I've thought from time to time about coming up with a reusable story to explain myself, other than having to dig into the whole logic (or illogic) of mileage running.  But what to say?  Most business travelers don't come into town just for a Sunday, of all things.  They also don't stay up late/get up early to stay on their home timezone, and they definitely don't wander in looking very much like they've just spent 15 hours in economy and somehow still are enjoying their lives.

In any event, it's a work in progress.  I'll let you know.

I expect there may be snow on all of this when I get there.
For more details of things to do in Copenhagen, we're currently writing up our adventures from the Summer over at Baby Flyer Blog.  On these shorter, colder, trips, I'll probably try to get to some favorite places like Honen & Aegget and Den Vandrette in Nyhavn for tradition's sake, but other than that I'm looking forward to playing my one real day in town by ear.  I have no delusions of elaborate castle tours, or getting a table at Noma.  That's not what mileage runs are all about.  Get there, see a thing or two, chat with some locals, and get safely back home again.

My flight out on Monday is plenty early (7am!) which with the time change is about.... 11 at night back home?  You can't think too hard about these things, just get to the plane.  The return flight from London this time around is on BA's, and the world's, largest passenger jet, the a380.  They're smooth and modern, and I was able to preselect a good seat without paying extra on account of the Oneworld Emerald status I'm flying so far to keep up.  I do have the potential option to try for an upgrade by using some Amex points, but I think this time around I'll let it go and see.  It's only 12 hours, anyway.  Easy.

So, that's the Scandi run in a nutshell.  I hope it goes as I think it will in my head, seeing as how I'm doing it at least three times this year.  Wish me luck.


Monday, February 19, 2018

See One Thing: HKG-The Dragon's Back


I made it back alive! 

It was another memorable trip to and from Hong Kong over a weekend.  First off, no, I didn't clear my upgrade for the long...long....outbound flight.  For a brief second on Friday it was looking possible, but then a group of four booked into business class on a prior flight misconnected and had to be re-booked in the last few available seats.  Disappointing, sure, but honestly it went fine.  I had a main cabin extra seat with unlimited leg room, watched some movies, and slept about half the way there.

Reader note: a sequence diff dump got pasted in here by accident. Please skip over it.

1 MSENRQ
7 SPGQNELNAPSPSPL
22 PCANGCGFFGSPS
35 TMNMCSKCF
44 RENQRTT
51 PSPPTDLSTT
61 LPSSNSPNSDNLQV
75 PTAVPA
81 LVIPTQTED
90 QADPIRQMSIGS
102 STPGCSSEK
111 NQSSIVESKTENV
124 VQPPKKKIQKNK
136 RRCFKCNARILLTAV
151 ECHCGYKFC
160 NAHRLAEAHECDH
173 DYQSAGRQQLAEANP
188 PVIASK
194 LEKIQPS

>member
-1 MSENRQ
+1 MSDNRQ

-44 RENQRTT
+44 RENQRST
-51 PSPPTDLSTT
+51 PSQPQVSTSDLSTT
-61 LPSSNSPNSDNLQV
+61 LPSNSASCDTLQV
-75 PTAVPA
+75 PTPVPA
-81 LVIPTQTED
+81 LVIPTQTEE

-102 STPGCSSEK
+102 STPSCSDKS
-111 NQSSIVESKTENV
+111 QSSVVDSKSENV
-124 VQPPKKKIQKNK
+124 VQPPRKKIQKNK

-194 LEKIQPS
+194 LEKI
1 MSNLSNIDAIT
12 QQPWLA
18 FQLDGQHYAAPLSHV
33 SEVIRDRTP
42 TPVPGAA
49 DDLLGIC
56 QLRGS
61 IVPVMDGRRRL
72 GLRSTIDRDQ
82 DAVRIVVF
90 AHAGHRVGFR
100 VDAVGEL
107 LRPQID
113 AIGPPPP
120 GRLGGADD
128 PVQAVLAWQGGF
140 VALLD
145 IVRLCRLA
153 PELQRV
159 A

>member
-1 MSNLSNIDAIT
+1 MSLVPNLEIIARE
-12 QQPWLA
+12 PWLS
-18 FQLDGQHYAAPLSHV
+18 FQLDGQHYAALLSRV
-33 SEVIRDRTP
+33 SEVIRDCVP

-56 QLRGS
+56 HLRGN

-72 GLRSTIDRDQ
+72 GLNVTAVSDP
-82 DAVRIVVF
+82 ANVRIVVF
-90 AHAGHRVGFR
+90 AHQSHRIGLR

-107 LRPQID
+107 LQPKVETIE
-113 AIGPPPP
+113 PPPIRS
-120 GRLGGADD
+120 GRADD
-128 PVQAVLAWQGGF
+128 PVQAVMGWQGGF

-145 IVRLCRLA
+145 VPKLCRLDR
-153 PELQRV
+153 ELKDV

Feet up, painful comedy on tap.
I'd seen this coming, so I geared up for the flight.  I had my Briggs & Riley cabin bag with me, so aside from takeoff and landing, I had it in front of me to use as a footrest, which worked great.  I also panicked a few days out, and ordered a Turtl travel scarf, which is basically a neck wrap with a plastic insert that supports your neck.  It honestly worked pretty well, and after a few more flights, I'll  probably do a real review.  I didn't have the usual sore neck when I woke up this time around like I usually would dozing in economy.

8 hours down, 8 to go....
This was my 6th time through Hong Kong, and the more I go, the more I appreciate the city.  It's one of the densest places on earth, and yet because of the surrounding waterways and parkland covered by steep green hills, doesn't feel overwhelming. 

Hong Kong Island from the Sheraton.  No complaints.

As usual, I took the airport express into town when I arrived, checked in at the Kowloon Sheraton.  I'd paid some points to upgrade to the Towers part of the Sheraton, which is a kind of hotel within the hotel on the high floors.  It has a separate check-in, lounge, and elevators, as well as some other fringe benefits. 

Video from the Towers elevator- Hong Kong skyline & Nathan Road

Since the timing worked out, I enjoyed hanging out with some other flyers from the US there for the fare deals as well.  After the Sheraton happy hour, we moved over to Ozone, which is the 'tallest bar in the world' on top of the Ritz Carlton tower.  Always good for one drink, but not much more as you're there for the view, not the prices. 

100+ floors up for a round of cocktails with new friends at Ozone

The next day, after the Towers Breakfast buffet at the hotel, I headed out to try something new.  Instead of my regular walk around The Peak, I got more adventurous and went for the Dragon's Back trail hike at Shek-O Country Park

This park is significantly further away from Kowloon than the peak, but you can still get there via the MTR in less than an hour if the bus connection is fast.  It took me a bit longer on the way out, for reasons I'll shortly explain.